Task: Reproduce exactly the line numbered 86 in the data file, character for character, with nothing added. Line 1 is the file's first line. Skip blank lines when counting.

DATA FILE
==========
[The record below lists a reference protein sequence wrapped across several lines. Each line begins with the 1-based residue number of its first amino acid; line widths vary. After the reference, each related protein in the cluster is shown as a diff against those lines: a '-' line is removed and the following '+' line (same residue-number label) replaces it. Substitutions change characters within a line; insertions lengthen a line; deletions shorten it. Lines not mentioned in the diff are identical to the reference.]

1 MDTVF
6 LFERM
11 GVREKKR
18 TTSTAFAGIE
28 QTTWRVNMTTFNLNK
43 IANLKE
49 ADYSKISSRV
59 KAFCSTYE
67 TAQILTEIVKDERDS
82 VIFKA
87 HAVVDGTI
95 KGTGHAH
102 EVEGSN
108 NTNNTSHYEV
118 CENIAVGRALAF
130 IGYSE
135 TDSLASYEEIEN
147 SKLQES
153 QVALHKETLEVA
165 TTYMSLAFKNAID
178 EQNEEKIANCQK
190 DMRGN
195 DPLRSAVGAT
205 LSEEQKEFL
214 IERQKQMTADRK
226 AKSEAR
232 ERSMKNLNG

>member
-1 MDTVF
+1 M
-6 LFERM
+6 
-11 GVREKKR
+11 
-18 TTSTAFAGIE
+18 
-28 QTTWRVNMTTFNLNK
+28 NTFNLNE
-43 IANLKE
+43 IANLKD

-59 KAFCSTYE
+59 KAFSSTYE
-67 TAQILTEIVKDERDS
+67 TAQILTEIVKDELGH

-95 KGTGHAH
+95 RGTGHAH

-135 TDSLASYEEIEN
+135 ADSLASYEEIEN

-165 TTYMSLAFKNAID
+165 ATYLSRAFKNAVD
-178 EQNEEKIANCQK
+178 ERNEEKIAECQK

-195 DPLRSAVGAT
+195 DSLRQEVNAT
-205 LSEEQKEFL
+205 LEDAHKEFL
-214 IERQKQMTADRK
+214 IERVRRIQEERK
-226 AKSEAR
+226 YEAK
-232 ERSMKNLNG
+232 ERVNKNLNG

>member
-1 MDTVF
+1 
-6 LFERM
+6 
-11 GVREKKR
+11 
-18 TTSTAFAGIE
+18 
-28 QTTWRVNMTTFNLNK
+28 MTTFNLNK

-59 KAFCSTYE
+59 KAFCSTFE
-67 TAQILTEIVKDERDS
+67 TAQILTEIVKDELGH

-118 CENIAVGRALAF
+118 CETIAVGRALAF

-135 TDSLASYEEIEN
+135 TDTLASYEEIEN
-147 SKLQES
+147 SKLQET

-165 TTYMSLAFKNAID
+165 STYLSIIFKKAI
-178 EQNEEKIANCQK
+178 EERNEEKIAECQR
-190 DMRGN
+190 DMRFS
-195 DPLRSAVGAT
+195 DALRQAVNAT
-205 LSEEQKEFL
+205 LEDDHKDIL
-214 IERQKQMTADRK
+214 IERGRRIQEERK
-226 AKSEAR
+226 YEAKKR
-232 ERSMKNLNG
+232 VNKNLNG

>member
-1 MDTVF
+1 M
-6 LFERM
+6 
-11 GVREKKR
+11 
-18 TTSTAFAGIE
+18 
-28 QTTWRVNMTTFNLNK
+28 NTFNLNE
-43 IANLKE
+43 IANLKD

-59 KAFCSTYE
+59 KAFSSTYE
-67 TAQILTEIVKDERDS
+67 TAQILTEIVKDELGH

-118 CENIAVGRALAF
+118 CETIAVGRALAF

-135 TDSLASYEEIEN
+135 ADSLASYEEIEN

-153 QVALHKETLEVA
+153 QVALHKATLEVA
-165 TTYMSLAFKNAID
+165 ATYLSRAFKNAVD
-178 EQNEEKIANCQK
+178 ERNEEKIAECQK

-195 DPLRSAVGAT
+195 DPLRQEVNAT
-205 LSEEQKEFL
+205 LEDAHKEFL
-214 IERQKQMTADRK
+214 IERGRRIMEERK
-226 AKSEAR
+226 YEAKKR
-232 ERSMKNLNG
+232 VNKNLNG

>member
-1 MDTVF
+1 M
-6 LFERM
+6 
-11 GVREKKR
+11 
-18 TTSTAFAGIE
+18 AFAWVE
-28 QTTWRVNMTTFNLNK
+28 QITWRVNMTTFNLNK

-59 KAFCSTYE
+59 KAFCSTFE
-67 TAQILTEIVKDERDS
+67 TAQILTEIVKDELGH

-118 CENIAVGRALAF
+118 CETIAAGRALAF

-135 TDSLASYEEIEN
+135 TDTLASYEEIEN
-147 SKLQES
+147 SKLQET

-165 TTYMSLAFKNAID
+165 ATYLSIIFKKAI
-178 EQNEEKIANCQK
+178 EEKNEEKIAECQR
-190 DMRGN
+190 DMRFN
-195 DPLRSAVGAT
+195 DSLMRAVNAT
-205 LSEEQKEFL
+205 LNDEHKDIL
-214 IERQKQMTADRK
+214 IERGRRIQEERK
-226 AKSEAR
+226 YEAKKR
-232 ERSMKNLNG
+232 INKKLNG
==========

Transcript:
+165 STYLSIIFKKAI